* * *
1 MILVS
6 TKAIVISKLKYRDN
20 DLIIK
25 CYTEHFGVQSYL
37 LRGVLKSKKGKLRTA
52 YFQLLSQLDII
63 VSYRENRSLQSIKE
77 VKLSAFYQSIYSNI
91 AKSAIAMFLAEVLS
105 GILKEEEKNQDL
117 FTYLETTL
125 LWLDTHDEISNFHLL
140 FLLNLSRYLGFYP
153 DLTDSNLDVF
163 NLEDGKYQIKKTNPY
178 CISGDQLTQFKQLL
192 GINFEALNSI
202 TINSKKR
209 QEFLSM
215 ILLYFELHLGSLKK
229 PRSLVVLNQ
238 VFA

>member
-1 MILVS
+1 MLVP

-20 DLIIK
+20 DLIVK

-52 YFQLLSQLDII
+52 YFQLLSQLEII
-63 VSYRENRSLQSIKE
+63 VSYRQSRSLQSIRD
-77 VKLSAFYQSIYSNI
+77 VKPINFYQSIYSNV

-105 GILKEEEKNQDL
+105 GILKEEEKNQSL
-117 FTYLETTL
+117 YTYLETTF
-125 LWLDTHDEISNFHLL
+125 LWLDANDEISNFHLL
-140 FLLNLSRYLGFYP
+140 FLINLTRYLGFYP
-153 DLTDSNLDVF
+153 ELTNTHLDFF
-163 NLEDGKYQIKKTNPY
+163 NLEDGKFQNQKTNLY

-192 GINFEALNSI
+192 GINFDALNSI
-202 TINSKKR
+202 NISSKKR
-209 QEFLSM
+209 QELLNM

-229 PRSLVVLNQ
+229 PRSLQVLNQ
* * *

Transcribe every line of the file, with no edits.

1 MILVS
6 TKAIVISKLKYRDN
20 DLIIK
25 CYTEHFGVQSYL
37 LRGVLKSKKGKLRTA
52 YFQLLSQLDII
63 VSYRENRSLQSIKE
77 VKLSAFYQSIYSNI
91 AKSAIAMFLAEVLS
105 GILKEEEKNQDL
117 FTYLETTL
125 LWLDTHDEISNFHLL
140 FLLNLSRYLGFYP
153 DLTDSNLDVF
163 NLEDGKYQIKKTNPY
178 CISGDQLTQFKQLL
192 GINFEALNSI
202 TINSKKR
209 QEFLSM
215 ILLYFELHLGSLKK
229 PRSLVVLNQ
238 VFA

>member
-1 MILVS
+1 MLVP

-20 DLIIK
+20 DLIVK

-52 YFQLLSQLDII
+52 YFQLLSQLEII
-63 VSYRENRSLQSIKE
+63 VSYRQSRSLQSIRD
-77 VKLSAFYQSIYSNI
+77 VKPINFYQSIYSNV

-105 GILKEEEKNQDL
+105 GILKEEEKNQSL
-117 FTYLETTL
+117 YTYLETTF
-125 LWLDTHDEISNFHLL
+125 LWLDANDEISNFHLL
-140 FLLNLSRYLGFYP
+140 FLINLTRYLGFYP
-153 DLTDSNLDVF
+153 ELTNTHLDFF
-163 NLEDGKYQIKKTNPY
+163 NLEDGKFQNQKTNLY

-192 GINFEALNSI
+192 GINFDALNSI
-202 TINSKKR
+202 NISSKKR
-209 QEFLSM
+209 QELLNM

-229 PRSLVVLNQ
+229 PRSLQVLNQ